Then, we’ll get to see more details about the firewall itself such as the App-version, the licenses, PANOS version etc.

Adding a new project and importing the FG & PAN FW configuration files

Select the device and give the project a name.

Open the project. Afterwards go to Import > and Import FW1 device

After that, we’ll get to see an overview of all the services (even invalid ones) and so forth. In the bottom right corner, that’s the current configuration file that you’re working on.

Next, go to Import > Fortinet > import the configuration file that we’ve retrieved from the FortiGate firewall and load it up here.

After that’s done, we’ll see the following below. An overview with invalid services, even. More on that later. But again on the bottom right corner, we see the current working configuration file we’re on. This time around, it’s the FortiGate one.

We have to merge the configuration files from the PAN & FortiGate together.

Go to Export > Mappings

Drag & drop, so that it looks like below. And then merge it.

Once that’s done, go to policies and you’ll see that there’s virtually nothing. That’s because the loaded file is the FortiGate file, which we’ve migrated over to the PAN file.

After loading the PAN file, you should see the policies coming up. Change it to vsys1 if you want to make any changes to your security policies at this point.

Remapping the interface naming

Go to interfaces and make sure that you’ve loaded the PAN file.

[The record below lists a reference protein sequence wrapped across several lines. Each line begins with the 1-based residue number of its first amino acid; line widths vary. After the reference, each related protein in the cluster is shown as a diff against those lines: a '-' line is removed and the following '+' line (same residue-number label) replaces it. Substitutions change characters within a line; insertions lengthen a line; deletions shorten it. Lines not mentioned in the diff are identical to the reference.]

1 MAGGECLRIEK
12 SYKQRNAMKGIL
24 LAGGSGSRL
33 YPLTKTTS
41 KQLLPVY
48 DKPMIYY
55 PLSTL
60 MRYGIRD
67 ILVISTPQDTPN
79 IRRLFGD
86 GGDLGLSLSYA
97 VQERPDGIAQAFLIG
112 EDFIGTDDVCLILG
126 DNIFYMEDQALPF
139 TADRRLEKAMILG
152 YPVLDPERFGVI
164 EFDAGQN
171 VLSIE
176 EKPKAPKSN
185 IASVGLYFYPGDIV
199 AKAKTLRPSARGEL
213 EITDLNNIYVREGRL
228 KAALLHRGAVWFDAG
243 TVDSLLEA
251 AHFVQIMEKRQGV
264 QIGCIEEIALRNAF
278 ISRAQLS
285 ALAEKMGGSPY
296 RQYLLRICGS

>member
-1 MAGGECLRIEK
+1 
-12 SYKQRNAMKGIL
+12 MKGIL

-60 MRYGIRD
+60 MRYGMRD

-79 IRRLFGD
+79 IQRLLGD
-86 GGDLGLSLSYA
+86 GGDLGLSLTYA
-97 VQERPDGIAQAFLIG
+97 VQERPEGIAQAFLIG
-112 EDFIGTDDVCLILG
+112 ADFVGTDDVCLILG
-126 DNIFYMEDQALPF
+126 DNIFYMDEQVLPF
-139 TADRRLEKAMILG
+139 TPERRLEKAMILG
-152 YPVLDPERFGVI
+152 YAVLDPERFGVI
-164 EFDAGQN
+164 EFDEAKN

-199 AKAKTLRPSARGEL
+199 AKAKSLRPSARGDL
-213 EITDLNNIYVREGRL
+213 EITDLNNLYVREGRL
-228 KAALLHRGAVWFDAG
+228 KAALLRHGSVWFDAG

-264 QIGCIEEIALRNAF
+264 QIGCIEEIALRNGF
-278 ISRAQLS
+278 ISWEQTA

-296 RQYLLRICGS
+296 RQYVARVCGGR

We don’t need the “fortilink, l2troot, nafroot and sslroot” interfaces anymore. So we can delete those.

We can also remove those associated zones with “fortilink, l2troot, nafroot and sslroot”

Next, select template1 before we move on.

We’ll be remapping the interface names

  • Port1 -> Ethernet1/1
  • Port2 -> Ethernet1/2
  • Port3 -> Ethernet1/3

Then we have to change the virtual router to “default” which is the only virtual router we have on our PAN firewall currently. Change the Virtual System to “vsys1”. We do this three times. (Double check if the security zones are correct)




Finalizing the virtual router

We can delete the “vr_root”, but it has a single static route configured. We’ll move this over as well to the “default” virtual router.

So we see a default-route that was added:

So it’s just a matter of simply adding this route to the “default” virtual router now. Make sure that you’ve selected vsys1.

Converting invalid services to applications

Services such as ICMP, ping, traceroute aren’t valid services on PAN firewalls because they can only be UDP/TCP based. So we have to convert a service such as ICMP or ping to an application (App-ID). Go to Objects > Services

Right click > Set Predefined Filter > Invalid

We can delete the services that are red because they’re not being used in our security policies at all. Right click on the “Ping” service and select “Search and Replace”